Guatemalan child workers; the condition of responsibility

Published on November 19th, 2015


In cities throughout Guatemala you’re likely to see children in public spaces selling candy, shining shoes or otherwise scraping out a wage from the whims of passersby. These children are often very young, anywhere from about six years old to thirteen or fourteen. Their goods and services range in cost from $0.13 - $0.65, give or take a little.

If you spend more than a couple of minutes seated in a public area, kids will ask you to buy something. Often they’ll approach in small groups. And they’ll linger, reiterating their requests three, four or five times.

Most tourists, visitors and backpackers will tell you not to buy goods from children. And most don’t. The reasoning goes something like this: When children show a profit from hawking goods on the street, their parents or guardians are more likely to continue putting them on the street to that purpose. That means less (or no) time in school, which is clearly to the detriment of the child.

In short, buying candy from kids (or just giving them money) keeps them out of school.

The other day a friend was spending some time in a café in Antigua, Guatemala, when a child approached her selling chewing gum. She declined the gum but gave the child some money (somewhere around $0.40, worth about nine corn tortillas or two pieces of candy). The child left. Shortly after, a foreign bystander came and sat with my friend. The bystander carefully explained that giving kids money actually disenfranchises them, adding that she’d just arrived from backpacking Southeast Asia where she’d learned that fact.

But it’s vacation time, my friend answered. In fact, in Guatemala, it was a couple of weeks into a 2-3 month winter vacation for all grades. So in this case, how is selling candy on the street keeping kids out of school?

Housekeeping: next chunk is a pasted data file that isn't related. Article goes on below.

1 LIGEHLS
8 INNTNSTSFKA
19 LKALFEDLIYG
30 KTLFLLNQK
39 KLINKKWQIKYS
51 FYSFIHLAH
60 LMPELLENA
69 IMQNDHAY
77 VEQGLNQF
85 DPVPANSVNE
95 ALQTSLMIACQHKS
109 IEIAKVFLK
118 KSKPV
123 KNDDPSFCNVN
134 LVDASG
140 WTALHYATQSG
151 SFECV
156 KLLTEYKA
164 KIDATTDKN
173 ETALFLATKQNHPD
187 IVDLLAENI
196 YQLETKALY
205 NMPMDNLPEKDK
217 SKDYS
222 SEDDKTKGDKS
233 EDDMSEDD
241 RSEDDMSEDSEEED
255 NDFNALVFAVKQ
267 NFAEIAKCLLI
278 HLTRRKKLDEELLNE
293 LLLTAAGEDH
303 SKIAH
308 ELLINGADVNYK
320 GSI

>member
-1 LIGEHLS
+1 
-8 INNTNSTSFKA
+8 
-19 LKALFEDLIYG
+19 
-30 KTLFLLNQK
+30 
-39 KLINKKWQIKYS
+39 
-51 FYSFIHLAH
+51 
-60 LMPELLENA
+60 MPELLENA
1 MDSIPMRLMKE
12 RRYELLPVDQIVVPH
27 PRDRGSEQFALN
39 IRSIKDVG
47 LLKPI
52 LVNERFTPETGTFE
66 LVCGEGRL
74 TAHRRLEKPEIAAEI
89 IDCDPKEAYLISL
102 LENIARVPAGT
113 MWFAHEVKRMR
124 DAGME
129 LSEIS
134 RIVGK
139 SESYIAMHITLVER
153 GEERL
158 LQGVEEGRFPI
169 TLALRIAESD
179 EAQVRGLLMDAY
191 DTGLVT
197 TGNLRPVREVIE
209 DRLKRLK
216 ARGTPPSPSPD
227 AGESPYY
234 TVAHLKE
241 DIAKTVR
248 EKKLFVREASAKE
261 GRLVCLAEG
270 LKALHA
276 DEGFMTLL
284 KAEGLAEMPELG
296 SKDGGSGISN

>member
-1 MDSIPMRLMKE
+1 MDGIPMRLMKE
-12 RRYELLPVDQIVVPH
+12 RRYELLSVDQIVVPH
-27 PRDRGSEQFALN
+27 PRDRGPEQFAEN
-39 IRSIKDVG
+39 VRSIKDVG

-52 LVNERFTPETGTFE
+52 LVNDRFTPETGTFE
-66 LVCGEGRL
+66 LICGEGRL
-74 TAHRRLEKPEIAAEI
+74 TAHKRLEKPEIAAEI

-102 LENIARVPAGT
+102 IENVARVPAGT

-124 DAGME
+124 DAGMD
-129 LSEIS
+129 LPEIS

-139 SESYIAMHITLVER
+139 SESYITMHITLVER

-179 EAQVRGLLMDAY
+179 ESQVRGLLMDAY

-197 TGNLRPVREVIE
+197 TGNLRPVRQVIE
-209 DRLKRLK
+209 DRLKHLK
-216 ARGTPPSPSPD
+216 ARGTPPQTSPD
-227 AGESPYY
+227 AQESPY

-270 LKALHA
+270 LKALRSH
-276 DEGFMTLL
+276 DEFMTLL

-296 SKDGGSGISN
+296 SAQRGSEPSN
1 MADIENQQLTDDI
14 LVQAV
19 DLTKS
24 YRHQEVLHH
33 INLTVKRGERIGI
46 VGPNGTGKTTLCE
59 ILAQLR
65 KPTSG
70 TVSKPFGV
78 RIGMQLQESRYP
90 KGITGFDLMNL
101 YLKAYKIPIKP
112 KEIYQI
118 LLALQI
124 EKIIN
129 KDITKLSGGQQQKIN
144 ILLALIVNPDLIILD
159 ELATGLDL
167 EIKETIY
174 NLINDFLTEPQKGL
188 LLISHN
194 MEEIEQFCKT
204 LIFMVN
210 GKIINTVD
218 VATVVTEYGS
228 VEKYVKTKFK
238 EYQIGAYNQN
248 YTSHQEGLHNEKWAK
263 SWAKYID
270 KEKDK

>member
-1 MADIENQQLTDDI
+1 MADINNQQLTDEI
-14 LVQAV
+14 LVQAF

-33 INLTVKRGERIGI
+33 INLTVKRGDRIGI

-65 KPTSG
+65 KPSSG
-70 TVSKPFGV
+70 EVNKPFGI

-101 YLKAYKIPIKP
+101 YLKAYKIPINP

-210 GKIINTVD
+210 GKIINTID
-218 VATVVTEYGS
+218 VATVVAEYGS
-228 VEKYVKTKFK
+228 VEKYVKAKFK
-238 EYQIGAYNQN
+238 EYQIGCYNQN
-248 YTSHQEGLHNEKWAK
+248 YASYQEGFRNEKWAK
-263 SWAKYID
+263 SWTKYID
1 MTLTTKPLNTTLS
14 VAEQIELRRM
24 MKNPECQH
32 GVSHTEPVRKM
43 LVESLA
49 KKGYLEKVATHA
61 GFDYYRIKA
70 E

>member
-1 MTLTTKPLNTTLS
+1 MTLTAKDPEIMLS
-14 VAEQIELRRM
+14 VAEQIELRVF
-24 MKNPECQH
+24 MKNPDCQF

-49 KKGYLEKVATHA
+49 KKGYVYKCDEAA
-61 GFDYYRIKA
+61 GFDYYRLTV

Mario, a ten year old shoe shiner in Antigua, Guatemala.

Mario, a ten year old shoe shiner in Antigua, Guatemala.

Mario (like super Mario, he says) is ten years old and lives in El Quiché, several hours from Antigua by bus. He’s staying with his eighteen year old brother in an apartment in the outskirts of Antigua. Mario spends the winter vacation in Antigua shining shoes for Q3 ($0.39) per shine. Normally he shines about ten pairs of shoes in a day, but sometimes as many as twenty. The $3 - $8 he makes goes mostly to his brother. He likes shining shoes and spending time in Antigua's central park, but he also likes school. He’s in second grade, and his favorite subject is math.

There are certainly children who are kept out of school by selling goods on the street in Guatemala. There are certainly children who aren’t, too. And, there are an abyss of additional questions one could ask — about Mario, for example. How much money goes to his brother? What does his brother spend it on? Is his brother sharing a vocation with him, or taking advantage of him? Could Mario be doing other more constructive things with his time?

Of course, there are an abyss of questions one could ask about anyone — your neighborhood grocery store clerk, for example; and much to the same effect. Is she spending her salary on alcohol instead of quality food for her kid(s)? Does she play the lottery instead of paying for guitar lessons or swimming lessons? If she couldn’t afford to keep her kid(s), would someone better suited like a grandparent be watching them?

It’s interesting that wondering how we can best interact with others can easily slide into a sort of paternalism. While outright paternalism is often a sign of naivety and ignorance, carefully examining our impacts on others can help us to make decisions that better align with our personal values.

When it comes to the impacts we have on others, how much can we know? And to what degree is it our responsibility to know?

The justification rationale